The branching (bifurcating) structure of roots, shoots, veins on leaves of plants, etc., have similarity in form to branched lightning strokes, tributaries of rivers, physiological networks of blood vessels, nerves and ducts in lungs, heart, liver, kidney, brain etc. Such seemingly complex network structure is associated with exquisitely ordered beautiful patterns exhibited in flowers and arrangement of leaves in the plant kingdom.

The identification of physical mechanism
for the spontaneous generation of mathematically precise, robust spatial
pattern formation in plants will have direct applications in other areas
such as in *physiology and medicine*.

The botanical elements which constitute
plants are branches, leaves, petals, stamens, sepals, florets, etc. These
plant elements begin their existence as primordia in the neighbourhood
of the undifferentiated shoot apex (extremity). Extensive observations
in *botany* show that in more than 90% of the plants studied worldwide
primordia emerge as protuberances at locations such that the angle *phi*
subtended at the apical center by two successive primordia is equal to
the *golden angle {2**p(1-(1/t)}
*where
*t*
is the *golden mean* and is approximately equal to *137.5* degrees.
The *golden mean* is the most irrational number and is associated
with the *Fibonacci* mathematical sequence 1, 1, 2, 3, 5, 8, ......
where each term is the sum of the two previous terms and the ratio of each
term to the previous term approaches the *golden mean* approximately
equal to *1.618*. The *golden mean* is the most irrational number
in the sense that rational approximations converge very slowly to
*t*
as compared to other irrational numbers. Irrational numbers are numbers
such as *square root of 2* which has an infinite number of non-periodic
decimals. Rational approximations such as *p/q* where *p* and
*q*
are integers are used to represent irrational numbers. The *golden mean*
had a special significance in ancient cultures. The significance of the
*golden
mean* throughout recorded history in science, culture and religion has
been discussed (Hargittai and Pickover, 1992; Hargittai, 1992
References
). The surprisingly precise geometrical placement of plant primordia results
in the observed
*phyllotactic patterns*, namely, the familiar spiral
patterns found in the arrangement of leaves on a stem, in florets of composite
flowers, the patterns of scale on pineapple and pinecone, etc. The word
*phyllotaxis*
is of Greek origin (*phyllon*, leaf and *taxis*, arrangement)
and literally means the study of the disposition of leaves on the stem.
*Phyllotaxis*,
in a broader sense now includes the study of arrangement of all plant elements
which originate as primordia.

The mathematical precision underlying placement
of primordia is intrinsic to plant growth processes throughout the plant
kingdom. Therefore, growth processes are governed by universal laws independent
of plant species, related plant genetics, climate and geographical location.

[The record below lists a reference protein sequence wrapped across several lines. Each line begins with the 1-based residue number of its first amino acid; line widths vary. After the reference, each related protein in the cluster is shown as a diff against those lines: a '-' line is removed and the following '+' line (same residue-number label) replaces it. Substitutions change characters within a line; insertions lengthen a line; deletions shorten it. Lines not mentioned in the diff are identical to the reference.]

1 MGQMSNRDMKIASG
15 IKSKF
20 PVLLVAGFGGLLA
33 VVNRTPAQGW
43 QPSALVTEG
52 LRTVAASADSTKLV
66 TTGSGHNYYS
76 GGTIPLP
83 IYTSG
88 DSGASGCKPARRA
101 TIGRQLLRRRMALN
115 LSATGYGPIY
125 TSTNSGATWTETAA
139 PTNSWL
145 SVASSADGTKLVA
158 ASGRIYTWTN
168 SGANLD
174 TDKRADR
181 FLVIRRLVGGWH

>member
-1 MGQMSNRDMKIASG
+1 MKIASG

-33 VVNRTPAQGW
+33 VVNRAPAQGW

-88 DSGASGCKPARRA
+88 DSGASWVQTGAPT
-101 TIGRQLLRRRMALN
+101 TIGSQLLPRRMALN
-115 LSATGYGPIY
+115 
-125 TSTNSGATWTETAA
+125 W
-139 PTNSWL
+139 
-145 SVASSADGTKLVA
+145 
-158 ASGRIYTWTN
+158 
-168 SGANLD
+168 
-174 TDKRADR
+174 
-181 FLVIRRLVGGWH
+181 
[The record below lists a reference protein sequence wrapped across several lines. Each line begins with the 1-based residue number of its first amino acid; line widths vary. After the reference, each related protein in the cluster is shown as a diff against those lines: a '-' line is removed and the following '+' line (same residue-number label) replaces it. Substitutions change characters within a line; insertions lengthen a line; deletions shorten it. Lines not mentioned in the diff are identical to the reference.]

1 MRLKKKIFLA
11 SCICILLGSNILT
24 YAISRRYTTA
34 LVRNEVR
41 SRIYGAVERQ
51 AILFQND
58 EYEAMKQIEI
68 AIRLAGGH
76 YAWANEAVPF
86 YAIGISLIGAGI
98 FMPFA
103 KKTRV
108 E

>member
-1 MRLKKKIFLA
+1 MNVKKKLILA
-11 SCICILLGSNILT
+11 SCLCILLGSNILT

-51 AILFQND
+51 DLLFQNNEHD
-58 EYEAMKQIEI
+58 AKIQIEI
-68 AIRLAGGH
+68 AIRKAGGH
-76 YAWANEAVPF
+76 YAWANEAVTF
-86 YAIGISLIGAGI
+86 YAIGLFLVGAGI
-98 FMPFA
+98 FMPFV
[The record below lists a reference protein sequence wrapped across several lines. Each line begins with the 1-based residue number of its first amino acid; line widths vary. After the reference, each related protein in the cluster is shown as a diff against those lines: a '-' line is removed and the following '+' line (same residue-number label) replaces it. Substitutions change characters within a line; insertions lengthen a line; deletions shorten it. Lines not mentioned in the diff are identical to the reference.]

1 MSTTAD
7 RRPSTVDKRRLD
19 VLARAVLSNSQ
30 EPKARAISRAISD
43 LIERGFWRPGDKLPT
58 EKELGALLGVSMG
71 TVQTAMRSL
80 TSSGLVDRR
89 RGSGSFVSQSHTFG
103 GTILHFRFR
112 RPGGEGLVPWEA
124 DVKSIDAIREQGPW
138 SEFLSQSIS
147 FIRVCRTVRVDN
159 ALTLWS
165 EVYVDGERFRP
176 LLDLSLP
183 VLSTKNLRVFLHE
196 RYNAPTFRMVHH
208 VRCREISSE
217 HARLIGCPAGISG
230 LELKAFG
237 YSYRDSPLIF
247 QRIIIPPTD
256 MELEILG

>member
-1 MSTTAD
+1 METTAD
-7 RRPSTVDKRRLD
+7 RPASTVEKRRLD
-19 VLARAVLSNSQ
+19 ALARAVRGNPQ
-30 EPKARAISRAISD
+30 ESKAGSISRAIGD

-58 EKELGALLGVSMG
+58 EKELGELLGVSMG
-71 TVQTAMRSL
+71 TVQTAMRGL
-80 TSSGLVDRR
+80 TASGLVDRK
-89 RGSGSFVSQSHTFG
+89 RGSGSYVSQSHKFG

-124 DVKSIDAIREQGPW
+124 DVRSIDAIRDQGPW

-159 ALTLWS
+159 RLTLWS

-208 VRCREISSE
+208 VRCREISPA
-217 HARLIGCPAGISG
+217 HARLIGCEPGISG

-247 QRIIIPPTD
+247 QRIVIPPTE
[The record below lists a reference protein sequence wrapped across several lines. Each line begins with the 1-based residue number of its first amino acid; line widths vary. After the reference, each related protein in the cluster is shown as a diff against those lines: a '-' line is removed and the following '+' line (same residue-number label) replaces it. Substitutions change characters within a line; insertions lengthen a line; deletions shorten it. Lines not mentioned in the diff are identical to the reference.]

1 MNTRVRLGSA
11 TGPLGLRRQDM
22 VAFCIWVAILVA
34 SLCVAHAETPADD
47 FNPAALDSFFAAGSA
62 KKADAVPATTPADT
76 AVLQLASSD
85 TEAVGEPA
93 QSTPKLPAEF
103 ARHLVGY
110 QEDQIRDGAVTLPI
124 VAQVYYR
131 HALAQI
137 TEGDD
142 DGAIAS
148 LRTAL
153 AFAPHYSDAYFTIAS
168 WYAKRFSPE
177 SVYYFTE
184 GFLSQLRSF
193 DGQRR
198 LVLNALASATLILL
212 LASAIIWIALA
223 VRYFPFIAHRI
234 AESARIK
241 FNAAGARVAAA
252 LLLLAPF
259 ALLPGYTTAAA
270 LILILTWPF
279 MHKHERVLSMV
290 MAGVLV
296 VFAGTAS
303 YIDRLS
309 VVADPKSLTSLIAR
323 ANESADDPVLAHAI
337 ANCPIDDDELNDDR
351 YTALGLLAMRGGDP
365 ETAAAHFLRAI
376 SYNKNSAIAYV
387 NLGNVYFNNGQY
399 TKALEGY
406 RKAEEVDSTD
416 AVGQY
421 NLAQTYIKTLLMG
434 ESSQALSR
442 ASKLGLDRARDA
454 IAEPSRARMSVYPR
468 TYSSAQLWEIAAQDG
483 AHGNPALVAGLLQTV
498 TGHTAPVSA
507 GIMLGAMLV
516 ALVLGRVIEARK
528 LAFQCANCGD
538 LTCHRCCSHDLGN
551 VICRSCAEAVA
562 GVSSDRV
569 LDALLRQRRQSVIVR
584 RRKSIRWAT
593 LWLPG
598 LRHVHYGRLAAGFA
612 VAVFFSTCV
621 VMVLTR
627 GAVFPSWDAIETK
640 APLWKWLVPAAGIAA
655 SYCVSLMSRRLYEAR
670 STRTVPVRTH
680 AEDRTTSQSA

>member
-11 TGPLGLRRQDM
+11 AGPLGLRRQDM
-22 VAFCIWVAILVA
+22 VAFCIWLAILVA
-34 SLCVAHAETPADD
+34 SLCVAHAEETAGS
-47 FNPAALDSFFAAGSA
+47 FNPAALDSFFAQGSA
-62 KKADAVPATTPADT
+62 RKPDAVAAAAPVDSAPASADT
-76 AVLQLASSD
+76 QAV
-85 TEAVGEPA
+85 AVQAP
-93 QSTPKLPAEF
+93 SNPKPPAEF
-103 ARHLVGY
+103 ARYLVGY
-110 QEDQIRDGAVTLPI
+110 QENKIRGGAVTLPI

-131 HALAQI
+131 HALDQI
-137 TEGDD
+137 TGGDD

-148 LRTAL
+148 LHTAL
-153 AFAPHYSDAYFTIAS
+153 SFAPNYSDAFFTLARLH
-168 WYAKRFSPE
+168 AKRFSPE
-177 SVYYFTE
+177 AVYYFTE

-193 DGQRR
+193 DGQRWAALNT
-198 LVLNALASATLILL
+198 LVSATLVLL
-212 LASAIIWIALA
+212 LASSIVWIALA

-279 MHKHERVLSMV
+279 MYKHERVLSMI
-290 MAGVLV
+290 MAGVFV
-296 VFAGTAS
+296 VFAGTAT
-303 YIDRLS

Botanists, physicists and mathematicians alike have been fascinated by
such universal rhythms governing plant growth and the field of *phyllotaxis*
has a long history of more than 150 years. A comprehensive review of *phyllotaxis*
has been given by Jean (1984; 1994)( References
).

The placement of successive primordia with
a constant divergence angle equal to the *golden angle* is associated
with the following observed ergonomic characteristics of plant growth :
(1) The spacing of leaves on shoot is such that no two successive leaves
are placed exactly one over the other and all the leaves get maximum exposure
to sunlight for photosynthesis purpose. (2) With formation of flower on
the shoot, upward growth gives place to lateral (planar) growth of primordia.
These primordia develop into florets (small flowers) on the capitulum in
beautifully arranged counter-rotating spiral pairs called "*parastichy
pairs*". The *Fibonacci* numbers, namely, 1, 1, 2, 3, 5, 8, 13,
21 .... etc., underlying the *golden angle* are exhibited by the parastichy
pairs e.g., 5 spirals in the clock-wise (anti clock-wise) direction are
always accompanied by 8 spirals in the counterclock-wise (clock wise) direction.
(3) The beautiful patterns of the parastichy pairs also incorporate maximum
packing efficiency of seeds which develop from florets . (4) The *golden
angle* ensures selfsimilarity in geometrical shape (Jean, 1994), i.e.,
identical form for all sizes of capituli of a particular species, e.g.,
sunflower, daisy, etc.

Selfsimilar (fractal) branching structure is seen in the hanging roots of the banyan tree

On the left is shown the selfsimilar (*fractal*)
structure of florets in cauliflowers. Cumulus clouds resemble cauliflowers
closely. On the right is shown the *fractal* branching structure of
a shrub which closely resemble the path of branched lightning.

Selfsimilar growth, ubiquitous to nature (living and nonliving), is therefore governed by universal dynamical laws which are independent of the exact details (chemical, physical, physiological, electrical, etc.) of the dynamical system, i.e., a system which evolves with time.